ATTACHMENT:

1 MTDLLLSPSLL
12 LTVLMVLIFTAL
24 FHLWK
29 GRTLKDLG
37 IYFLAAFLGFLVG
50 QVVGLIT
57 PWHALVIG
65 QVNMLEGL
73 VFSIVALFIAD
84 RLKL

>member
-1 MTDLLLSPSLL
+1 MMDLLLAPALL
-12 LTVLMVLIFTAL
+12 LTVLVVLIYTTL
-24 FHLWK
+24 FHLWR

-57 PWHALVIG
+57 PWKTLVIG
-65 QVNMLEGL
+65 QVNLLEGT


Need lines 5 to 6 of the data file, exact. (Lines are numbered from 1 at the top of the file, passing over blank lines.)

37 IYFLAAFLGFLVG
50 QVVGLIT